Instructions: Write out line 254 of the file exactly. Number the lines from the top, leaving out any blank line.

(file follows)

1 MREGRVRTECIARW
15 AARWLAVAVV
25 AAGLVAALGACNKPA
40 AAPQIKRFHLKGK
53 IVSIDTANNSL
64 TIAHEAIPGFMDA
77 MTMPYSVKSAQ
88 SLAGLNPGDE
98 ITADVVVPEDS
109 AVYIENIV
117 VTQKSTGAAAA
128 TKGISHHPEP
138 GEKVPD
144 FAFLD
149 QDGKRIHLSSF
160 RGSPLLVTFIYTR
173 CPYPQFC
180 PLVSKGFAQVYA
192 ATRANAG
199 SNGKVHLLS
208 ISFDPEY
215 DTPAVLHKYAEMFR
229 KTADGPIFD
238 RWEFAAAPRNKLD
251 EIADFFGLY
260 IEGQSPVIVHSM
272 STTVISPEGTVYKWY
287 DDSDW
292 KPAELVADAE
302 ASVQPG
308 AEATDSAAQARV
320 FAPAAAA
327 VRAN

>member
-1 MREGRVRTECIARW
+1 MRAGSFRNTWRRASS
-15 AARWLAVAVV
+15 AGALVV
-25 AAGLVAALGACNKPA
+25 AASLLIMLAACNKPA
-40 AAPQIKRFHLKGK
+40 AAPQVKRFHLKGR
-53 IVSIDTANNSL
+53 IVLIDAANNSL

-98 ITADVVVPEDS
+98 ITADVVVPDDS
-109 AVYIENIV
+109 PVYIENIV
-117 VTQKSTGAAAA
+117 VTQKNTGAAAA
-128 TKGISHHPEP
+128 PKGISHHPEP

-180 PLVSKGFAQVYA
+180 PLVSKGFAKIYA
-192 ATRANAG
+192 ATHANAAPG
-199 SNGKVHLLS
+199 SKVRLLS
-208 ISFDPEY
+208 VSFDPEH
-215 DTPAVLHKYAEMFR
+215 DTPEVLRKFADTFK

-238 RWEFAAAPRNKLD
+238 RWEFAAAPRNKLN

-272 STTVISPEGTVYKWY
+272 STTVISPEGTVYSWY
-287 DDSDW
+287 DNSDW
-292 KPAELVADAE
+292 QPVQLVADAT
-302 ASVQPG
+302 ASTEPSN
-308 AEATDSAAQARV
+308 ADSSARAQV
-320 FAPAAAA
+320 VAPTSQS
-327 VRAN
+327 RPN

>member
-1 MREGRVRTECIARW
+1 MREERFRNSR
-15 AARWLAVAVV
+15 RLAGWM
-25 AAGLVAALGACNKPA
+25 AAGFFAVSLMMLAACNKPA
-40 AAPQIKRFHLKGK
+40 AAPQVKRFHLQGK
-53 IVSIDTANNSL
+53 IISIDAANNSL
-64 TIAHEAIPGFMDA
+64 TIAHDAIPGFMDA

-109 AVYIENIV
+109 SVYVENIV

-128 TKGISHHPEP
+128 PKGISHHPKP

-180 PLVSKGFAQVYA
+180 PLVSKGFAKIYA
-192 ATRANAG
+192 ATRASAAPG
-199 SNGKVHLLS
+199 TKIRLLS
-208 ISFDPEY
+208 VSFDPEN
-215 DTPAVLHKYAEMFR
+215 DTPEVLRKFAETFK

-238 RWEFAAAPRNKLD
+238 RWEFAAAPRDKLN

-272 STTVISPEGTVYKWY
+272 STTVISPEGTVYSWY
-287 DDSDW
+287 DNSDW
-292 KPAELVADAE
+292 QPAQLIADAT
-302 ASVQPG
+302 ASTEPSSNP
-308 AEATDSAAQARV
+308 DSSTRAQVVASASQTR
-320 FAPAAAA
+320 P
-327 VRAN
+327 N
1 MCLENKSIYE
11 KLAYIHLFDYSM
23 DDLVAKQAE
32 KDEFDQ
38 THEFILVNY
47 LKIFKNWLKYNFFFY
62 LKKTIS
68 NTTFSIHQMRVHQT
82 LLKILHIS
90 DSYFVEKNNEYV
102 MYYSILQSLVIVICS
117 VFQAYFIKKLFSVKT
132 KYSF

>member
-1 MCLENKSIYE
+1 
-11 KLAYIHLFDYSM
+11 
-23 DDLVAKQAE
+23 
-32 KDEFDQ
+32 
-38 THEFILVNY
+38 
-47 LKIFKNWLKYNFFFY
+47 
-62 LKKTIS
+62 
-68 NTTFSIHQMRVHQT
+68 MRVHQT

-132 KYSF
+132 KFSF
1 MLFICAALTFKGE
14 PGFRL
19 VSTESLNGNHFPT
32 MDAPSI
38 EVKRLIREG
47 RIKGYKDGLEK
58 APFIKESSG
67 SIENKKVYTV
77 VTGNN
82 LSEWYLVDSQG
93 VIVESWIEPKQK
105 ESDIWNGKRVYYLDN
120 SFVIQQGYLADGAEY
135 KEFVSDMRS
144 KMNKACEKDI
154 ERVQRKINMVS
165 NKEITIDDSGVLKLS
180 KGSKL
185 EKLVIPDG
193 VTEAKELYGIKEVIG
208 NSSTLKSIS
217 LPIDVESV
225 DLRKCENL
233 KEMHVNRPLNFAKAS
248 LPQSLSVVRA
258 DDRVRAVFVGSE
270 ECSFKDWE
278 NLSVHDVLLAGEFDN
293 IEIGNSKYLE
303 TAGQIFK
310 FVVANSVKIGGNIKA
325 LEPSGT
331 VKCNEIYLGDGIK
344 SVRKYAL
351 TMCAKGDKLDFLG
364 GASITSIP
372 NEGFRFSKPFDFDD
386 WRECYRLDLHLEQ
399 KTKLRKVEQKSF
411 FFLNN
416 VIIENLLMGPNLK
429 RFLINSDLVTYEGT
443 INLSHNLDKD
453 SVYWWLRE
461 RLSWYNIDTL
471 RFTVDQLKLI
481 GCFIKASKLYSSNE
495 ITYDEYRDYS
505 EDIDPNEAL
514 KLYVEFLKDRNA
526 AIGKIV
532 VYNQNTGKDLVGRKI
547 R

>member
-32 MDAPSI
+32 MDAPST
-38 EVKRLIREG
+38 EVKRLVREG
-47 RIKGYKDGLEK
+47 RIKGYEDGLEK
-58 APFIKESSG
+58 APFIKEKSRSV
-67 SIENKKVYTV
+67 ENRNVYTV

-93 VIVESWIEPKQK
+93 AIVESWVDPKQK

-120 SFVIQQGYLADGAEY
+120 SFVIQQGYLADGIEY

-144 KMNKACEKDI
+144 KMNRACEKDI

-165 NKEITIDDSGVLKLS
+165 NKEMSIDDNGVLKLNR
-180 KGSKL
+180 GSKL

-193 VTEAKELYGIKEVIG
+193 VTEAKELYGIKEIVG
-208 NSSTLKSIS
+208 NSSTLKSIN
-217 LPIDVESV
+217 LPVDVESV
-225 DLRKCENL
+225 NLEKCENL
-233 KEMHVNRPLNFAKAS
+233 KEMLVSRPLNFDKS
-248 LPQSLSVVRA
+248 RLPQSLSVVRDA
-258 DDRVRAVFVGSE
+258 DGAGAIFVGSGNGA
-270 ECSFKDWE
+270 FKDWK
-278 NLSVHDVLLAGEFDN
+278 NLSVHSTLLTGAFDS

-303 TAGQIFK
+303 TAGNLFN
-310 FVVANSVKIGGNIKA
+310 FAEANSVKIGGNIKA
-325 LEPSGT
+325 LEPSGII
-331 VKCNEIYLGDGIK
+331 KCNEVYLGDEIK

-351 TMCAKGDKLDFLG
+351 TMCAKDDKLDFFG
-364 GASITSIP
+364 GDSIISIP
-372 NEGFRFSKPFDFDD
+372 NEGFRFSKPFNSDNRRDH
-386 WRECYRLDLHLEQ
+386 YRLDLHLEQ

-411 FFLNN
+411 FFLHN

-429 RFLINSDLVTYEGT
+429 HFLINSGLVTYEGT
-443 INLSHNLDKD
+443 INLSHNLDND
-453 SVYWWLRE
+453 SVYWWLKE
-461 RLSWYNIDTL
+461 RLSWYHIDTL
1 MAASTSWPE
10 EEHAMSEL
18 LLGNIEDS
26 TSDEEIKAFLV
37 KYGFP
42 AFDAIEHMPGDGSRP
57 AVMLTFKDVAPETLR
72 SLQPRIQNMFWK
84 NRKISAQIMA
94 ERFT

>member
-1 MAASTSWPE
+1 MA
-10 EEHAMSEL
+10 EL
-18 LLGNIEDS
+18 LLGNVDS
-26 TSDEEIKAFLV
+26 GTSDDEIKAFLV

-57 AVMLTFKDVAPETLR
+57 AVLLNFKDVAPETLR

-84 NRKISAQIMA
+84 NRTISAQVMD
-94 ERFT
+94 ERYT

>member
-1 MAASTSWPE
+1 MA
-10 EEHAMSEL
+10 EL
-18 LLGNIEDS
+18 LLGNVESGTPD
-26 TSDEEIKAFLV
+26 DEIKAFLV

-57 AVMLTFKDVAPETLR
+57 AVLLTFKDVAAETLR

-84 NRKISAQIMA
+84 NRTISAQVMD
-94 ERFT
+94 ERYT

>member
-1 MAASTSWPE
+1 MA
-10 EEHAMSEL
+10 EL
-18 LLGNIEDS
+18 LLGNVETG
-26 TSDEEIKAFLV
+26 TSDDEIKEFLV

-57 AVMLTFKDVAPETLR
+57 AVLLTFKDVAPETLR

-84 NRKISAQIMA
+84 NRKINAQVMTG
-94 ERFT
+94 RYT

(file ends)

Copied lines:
-351 TMCAKGDKLDFLG